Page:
Mark Lewis

HAUGESUND, Norway: Ten-year-old Anna Thulin-Myge’s passport shows what looks like an ordinary Norwegian girl wearing her long, blond hair fastened with a clip. It lists her first name as Anna, but under sex it says “M.”

“That means male,” Anna says, running her finger across the document. “In some weeks I’m going to have a new passport, and then it’s going to say ‘F.’?”

Norway, a wealthy, progressive nation of 5 million people, recently became the fifth country in the world to allow adults to legally change genders without a doctor’s agreement or intervention. Argentina, Ireland and Denmark have similar laws. But only Malta and Norway have extended the liberalized rules to children.

Provided they have parental consent, Norwegian children as young as 6 can now self-identify as male or female, effectively overruling the gender assigned to them at birth. Anna is one of nine minors in the country to have taken advantage since the new rules were adopted in June.

With no requirement for surgery or counseling, the process is as easy as filing a tax return. So far, Norway has not refused a single application. Soon, Anna will receive the official letter confirming the government recognizes her as the girl she always knew herself to be.

“When I was little I liked to dress up in dresses,” she says. “And play with dolls, and so I actually think that I was a girl the whole time.”

Anna’s mother, Siri Oline Myge, agrees. Her daughter endured several years of confusion and rejection when she was forced to be a boy named Adrian at school, and the legal recognition means Anna can look forward to a future without suspicion and constant misunderstandings, she says.

Though Norwegian lawmakers concede that some of the questions surrounding transgender children remain unsettled, the law generated little controversy when it was introduced. Parliament members from left to right approved the legislation in June on a 79-13 vote.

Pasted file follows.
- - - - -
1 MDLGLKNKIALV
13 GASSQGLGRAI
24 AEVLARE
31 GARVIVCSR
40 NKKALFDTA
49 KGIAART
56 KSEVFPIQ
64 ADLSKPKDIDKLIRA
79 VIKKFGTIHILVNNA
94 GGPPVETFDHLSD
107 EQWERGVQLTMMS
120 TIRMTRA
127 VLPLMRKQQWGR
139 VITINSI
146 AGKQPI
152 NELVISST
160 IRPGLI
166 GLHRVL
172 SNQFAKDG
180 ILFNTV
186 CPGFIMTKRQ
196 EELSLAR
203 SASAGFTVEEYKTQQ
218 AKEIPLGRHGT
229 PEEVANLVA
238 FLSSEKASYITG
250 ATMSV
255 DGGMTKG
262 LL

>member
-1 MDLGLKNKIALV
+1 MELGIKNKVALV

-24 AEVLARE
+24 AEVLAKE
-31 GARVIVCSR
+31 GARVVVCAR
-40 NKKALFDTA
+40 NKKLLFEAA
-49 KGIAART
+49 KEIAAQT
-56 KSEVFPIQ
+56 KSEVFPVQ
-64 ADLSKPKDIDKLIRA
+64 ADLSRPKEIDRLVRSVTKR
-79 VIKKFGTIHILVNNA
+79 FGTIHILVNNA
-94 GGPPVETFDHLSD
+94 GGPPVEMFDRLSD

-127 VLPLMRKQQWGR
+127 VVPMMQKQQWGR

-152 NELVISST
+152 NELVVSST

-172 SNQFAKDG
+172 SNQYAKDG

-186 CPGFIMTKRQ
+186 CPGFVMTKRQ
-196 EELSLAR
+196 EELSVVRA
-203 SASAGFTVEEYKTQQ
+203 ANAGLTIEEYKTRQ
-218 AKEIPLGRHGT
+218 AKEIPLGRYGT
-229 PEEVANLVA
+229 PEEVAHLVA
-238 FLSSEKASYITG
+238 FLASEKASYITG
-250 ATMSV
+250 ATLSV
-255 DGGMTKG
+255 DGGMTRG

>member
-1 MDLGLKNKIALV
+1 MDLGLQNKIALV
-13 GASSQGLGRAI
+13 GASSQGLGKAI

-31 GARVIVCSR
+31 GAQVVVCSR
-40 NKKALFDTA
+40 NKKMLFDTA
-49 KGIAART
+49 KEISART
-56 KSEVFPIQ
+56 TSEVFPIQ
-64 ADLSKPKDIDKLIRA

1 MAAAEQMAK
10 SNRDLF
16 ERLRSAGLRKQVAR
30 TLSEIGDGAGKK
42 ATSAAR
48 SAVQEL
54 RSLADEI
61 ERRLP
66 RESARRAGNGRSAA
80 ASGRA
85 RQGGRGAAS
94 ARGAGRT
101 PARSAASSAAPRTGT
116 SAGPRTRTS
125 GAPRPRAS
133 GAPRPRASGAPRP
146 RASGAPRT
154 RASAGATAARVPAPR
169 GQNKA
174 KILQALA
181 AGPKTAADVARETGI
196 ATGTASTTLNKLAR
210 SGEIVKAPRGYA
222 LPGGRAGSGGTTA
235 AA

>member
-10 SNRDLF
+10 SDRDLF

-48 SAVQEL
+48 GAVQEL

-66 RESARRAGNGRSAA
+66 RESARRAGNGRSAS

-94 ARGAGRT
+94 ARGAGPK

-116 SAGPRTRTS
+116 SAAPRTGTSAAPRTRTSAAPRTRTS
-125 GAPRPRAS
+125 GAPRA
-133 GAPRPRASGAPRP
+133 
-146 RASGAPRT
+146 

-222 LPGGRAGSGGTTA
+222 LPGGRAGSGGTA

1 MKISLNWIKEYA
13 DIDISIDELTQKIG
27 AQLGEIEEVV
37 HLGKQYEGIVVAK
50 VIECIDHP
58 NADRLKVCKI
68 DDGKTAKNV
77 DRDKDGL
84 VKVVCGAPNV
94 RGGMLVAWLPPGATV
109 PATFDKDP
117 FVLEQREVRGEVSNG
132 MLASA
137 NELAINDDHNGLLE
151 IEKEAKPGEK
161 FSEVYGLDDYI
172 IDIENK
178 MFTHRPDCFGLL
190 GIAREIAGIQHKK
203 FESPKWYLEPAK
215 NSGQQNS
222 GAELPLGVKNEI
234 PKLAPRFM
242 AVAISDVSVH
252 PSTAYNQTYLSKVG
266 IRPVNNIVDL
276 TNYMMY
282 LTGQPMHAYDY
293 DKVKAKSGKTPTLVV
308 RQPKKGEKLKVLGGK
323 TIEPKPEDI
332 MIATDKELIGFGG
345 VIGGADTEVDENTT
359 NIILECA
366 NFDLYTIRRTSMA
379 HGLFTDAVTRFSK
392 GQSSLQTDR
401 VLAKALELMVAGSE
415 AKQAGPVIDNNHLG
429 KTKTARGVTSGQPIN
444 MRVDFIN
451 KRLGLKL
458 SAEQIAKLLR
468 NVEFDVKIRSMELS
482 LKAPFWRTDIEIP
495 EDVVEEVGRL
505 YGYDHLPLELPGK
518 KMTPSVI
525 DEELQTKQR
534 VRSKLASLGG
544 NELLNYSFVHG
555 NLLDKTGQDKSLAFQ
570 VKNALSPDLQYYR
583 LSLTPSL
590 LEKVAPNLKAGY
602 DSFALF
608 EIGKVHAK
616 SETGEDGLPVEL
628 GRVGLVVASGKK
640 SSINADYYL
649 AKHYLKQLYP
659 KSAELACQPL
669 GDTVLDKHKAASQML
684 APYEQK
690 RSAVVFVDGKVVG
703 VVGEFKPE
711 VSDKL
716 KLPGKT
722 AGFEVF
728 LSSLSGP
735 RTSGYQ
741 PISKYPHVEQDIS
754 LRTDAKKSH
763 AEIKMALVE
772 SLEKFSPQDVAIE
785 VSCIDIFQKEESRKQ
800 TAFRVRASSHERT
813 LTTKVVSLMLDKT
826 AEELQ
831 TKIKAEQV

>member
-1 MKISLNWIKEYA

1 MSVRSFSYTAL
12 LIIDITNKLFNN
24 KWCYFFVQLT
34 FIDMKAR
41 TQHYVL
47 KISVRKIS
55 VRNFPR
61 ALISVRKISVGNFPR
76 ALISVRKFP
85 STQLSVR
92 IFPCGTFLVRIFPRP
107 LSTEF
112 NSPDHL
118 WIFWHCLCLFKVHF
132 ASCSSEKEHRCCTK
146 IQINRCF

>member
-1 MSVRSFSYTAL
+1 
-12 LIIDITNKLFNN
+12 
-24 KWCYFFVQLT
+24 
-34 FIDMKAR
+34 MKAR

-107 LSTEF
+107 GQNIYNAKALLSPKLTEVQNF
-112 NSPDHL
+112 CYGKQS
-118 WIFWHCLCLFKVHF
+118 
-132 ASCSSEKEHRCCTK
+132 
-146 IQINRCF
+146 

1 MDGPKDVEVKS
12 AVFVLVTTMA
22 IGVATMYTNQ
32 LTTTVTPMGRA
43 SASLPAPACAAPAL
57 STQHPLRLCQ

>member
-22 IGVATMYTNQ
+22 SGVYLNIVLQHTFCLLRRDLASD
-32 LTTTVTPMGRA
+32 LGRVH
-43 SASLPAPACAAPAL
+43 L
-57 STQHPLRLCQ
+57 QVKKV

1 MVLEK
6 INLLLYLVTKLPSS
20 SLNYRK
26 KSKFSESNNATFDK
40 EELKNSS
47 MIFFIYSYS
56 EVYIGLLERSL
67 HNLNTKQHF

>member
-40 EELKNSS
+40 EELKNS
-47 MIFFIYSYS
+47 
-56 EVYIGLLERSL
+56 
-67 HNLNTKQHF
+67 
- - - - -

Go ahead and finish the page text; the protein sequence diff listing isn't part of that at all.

“I have met several young people who have told me that this new law is making their lives easier. Several have come out of a dark place,” said Health Minister Bent Hoie, a Conservative Party member who piloted the legislation.

Lawmakers considered adding a mandatory reflection period for both adults and children before they could legally transition, but concluded that would be “patronizing,” Hoie said.

Instead, after completing an online form that generates a mailed response from tax authorities, applicants must only return a letter confirming their intention to change genders.

Once their applications are approved, they receive a new national identification number that unlocks the ability to update all forms of identification, from passports and driver’s licenses to birth certificates and credit cards. The tax ID numbers in Norway are gender-specific.

Until July, Norway was one of 32 European countries that required people to undergo long periods of counseling, hormone replacement and ultimately sex reassignment surgery before their gender changes would be legally recognized.

The provision effectively prevented children from transitioning legally and put off many adults who either couldn’t afford or didn’t want the surgery. In the United States, requirements vary by state, but transgender residents generally must provide proof of “clinically appropriate treatment.”

Although Malta allows parents or guardians to seek gender changes on behalf of children in court, Norway is the only country where minors go through the same administrative process as adults.

Some supporters, including Transgender Europe Senior Policy Officer Richard Kohler, think Norway should go even further and remove the remaining restrictions on official gender changes for children under 6.

“It shows that there is an underlying belief that trans is bad and problematic,” Kohler said of the age limit.